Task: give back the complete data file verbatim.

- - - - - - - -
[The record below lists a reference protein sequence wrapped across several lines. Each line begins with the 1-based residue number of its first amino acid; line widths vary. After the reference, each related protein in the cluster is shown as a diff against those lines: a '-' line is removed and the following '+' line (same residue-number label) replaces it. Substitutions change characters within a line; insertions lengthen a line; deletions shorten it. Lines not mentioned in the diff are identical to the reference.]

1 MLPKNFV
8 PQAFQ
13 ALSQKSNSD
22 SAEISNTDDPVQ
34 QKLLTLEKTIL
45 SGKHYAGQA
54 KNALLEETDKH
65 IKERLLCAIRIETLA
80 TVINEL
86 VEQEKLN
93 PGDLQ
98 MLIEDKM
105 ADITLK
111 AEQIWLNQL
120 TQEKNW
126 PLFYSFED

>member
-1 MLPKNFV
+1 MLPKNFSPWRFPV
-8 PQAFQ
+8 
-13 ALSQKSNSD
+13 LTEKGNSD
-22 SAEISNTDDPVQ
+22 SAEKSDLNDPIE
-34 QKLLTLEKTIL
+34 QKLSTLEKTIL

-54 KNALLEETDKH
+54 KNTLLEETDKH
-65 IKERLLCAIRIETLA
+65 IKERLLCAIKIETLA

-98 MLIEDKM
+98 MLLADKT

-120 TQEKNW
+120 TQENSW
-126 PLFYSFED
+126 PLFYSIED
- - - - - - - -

[The record below lists a reference protein sequence wrapped across several lines. Each line begins with the 1-based residue number of its first amino acid; line widths vary. After the reference, each related protein in the cluster is shown as a diff against those lines: a '-' line is removed and the following '+' line (same residue-number label) replaces it. Substitutions change characters within a line; insertions lengthen a line; deletions shorten it. Lines not mentioned in the diff are identical to the reference.]

1 MLPKNFV
8 PQAFQ
13 ALSQKSNSD
22 SAEISNTDDPVQ
34 QKLLTLEKTIL
45 SGKHYAGQA
54 KNALLEETDKH
65 IKERLLCAIRIETLA
80 TVINEL
86 VEQEKLN
93 PGDLQ
98 MLIEDKM
105 ADITLK
111 AEQIWLNQL
120 TQEKNW
126 PLFYSFED

>member
-1 MLPKNFV
+1 MLPKNFSPWRFPV
-8 PQAFQ
+8 
-13 ALSQKSNSD
+13 LTEKGNSD
-22 SAEISNTDDPVQ
+22 SAEKSDLNDPIE
-34 QKLLTLEKTIL
+34 QKLSTLEKTIL

-54 KNALLEETDKH
+54 KNTLLEETDKH
-65 IKERLLCAIRIETLA
+65 IKERLLCAIKIETLA

-98 MLIEDKM
+98 MLLADKT

-120 TQEKNW
+120 TQENSW
-126 PLFYSFED
+126 PLFYSIED